The Montgomery County Department of Park and Planning isn't cooperating with an investigation into the agency's oversight of Clarksburg Town Center, the county's inspector general reported this week.
Inspector General Thomas J. Dagley said the agency, which makes recommendations on land-use policy to the county Planning Board, is withholding information and dragging its feet on requests to interview staff members.
In a letter to County Attorney Charles W. Thompson Jr. dated Monday, Dagley said he is looking into at least two other matters involving the agency, although he would not say what they are.
"Currently, failure of the Department to provide the requested information within a reasonable time is adversely affecting at least three inspector general projects," Dagley wrote.
Dagley told Thompson that he may issue subpoenas if the planning department does not comply.
The inspector general launched a fraud investigation this summer after it was discovered that hundreds of homes in Clarksburg were built too tall or too close to the street. In June, a senior planner resigned after it was discovered that she altered a site plan.
Dagley's probe is one of several, including an inquiry by the Maryland state prosecutor, into the agency's oversight and enforcement of standards in Clarksburg.
The Office of Legislative Oversight, the investigative arm of the County Council, is completing its inquiry. Patrick Lacefield, a council spokesman, said five members of the Planning Board have refused to be interviewed.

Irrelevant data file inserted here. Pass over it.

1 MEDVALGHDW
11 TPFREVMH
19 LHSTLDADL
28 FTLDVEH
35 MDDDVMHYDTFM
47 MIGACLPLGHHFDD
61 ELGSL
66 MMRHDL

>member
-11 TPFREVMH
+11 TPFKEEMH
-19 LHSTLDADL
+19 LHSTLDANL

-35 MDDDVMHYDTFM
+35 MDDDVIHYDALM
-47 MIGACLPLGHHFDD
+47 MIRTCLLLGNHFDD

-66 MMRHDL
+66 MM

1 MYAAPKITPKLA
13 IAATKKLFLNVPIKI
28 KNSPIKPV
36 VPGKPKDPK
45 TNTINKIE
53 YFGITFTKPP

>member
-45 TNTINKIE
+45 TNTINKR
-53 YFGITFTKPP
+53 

Planning Board Chairman Derick P. Berlage, who has pledged that the agency will cooperate fully, said yesterday that commissioners are barred by law from speaking about Clarksburg because the matter is before the board.
As for Dagley's letter, Berlage disputed its premise, saying the agency has provided much of what the inspector general requested. "He will get all the information he has requested, and we will provide that as quickly as possible," he said.
Several council members expressed alarm yesterday over the contents of Dagley's letter, saying it undermines the investigation into Clarksburg and could further erode public confidence in the planning process.
"It is unbelievable they haven't complied. It is totally unacceptable," said County Council member Nancy Floreen (D-At Large).
Dagley said the agency has missed several deadlines to comply with his requests for information on county-funded "expenditures and vehicles."
The agency did turn over "some preliminary" data Oct. 18, more than a month after it was due, Dagley said.
He said the submission "is not complete," and other information due Oct. 7 had not arrived. Also, he has interviewed only one of several planning staff members he wants to talk to, according to the letter.